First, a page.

Interestingly, starting from the ’60’s on legislators started chipping away at Glass-Steagall, culminating in the Gramm-Leach-Bliley act of 1999, also known as the “Financial Services Modernization Act of 1999”, intended to address the cloudy “realities of modern finance”, and the most sweeping blow to the protection of Glass-Steagall to that time. Banks starting dabbing their collective kerchiefs into the risks and rewards of investment banking with plain account holders money. All three congressmen who introduced the bill were republicans by the way.
Because of the rendering of the Glass-Steagall act into a gutless cube of butter something interesting in the real estate market started happening; because banks were able to dabble in investment banking they were able to create “investment packages” that they could sell off to other institutions, and some of those packages started including real estate loans. There is no downside to this for the banks at all as the loans go completely out of their hands. Buyers of these “investment” vehicles don’t have a real issue with them; if the bundle contains a few bad loans, so what? Besides, these “bundles”, or Mortgage-Backed Securities could be re-sold, usually for a huge profit, and re-sold, and so on. As the immediate downside for the banks was none and the profits were many, there was little problem (as far as they saw it) to shoveling mortgages out the door by the truckloads masked in these so-called “Securities.” But to make mortgage-backed securities, you need real estate loans. Queue the Subprime mortgage crisis of 2007-08. “Give the people loans”, said representative Barney Frank of Massachusetts, so the banks complied by giving anyone a real estate loan, and covering their asses by selling off the loans in these securities.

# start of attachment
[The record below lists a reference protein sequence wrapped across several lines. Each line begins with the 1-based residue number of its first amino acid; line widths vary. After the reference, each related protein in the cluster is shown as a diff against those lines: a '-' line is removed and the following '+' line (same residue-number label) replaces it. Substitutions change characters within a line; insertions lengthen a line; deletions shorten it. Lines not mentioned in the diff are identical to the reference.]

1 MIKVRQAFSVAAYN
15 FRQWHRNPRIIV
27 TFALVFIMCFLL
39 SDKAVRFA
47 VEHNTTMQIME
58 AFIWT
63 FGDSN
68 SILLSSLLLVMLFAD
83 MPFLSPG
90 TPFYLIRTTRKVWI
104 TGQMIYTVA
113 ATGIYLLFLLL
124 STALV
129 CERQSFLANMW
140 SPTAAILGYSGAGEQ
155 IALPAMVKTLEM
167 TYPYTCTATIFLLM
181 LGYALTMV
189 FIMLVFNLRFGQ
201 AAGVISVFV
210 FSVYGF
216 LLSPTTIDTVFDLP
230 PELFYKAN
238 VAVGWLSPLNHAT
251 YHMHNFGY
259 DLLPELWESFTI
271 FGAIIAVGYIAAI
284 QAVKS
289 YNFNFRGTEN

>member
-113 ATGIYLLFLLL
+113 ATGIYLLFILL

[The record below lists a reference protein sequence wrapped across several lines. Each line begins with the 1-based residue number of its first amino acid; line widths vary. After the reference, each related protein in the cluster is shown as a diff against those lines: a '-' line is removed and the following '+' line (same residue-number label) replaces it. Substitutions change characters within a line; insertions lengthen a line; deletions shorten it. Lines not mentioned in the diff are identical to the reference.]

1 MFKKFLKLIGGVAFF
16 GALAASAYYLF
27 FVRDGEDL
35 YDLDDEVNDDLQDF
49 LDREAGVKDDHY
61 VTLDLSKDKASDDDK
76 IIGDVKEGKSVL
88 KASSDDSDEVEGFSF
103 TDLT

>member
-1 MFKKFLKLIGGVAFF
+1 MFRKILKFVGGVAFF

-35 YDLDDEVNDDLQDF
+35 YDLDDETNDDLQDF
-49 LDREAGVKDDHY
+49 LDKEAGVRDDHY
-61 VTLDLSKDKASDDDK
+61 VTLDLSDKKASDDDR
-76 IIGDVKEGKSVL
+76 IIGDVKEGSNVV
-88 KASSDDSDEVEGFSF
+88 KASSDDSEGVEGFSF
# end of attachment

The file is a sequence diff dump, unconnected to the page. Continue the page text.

Its difficult to believe the officers, CEOs, CFOs, and other higher-ranking officials of the institutions didn’t know exactly what was going on. But the pure profits were too difficult to ignore, obviously. By the way, not one of these men and women have been indicted or made to feel any effects for causing the biggest financial disaster since the Great Depression. Not one that I’m aware of by the way.
But the biggest insult came when Obama decided the thing to do was send truckloads of money to the very banks that initiated the crisis. Billions in bailout tax money, your money, was handed over to the banks that were most exposed to the credit default swap scandal, as its come to be known, with the understanding that these banks would start making loans again. But they didn’t, they sat on the money. Its your scandal, you paid for it, you enjoy it.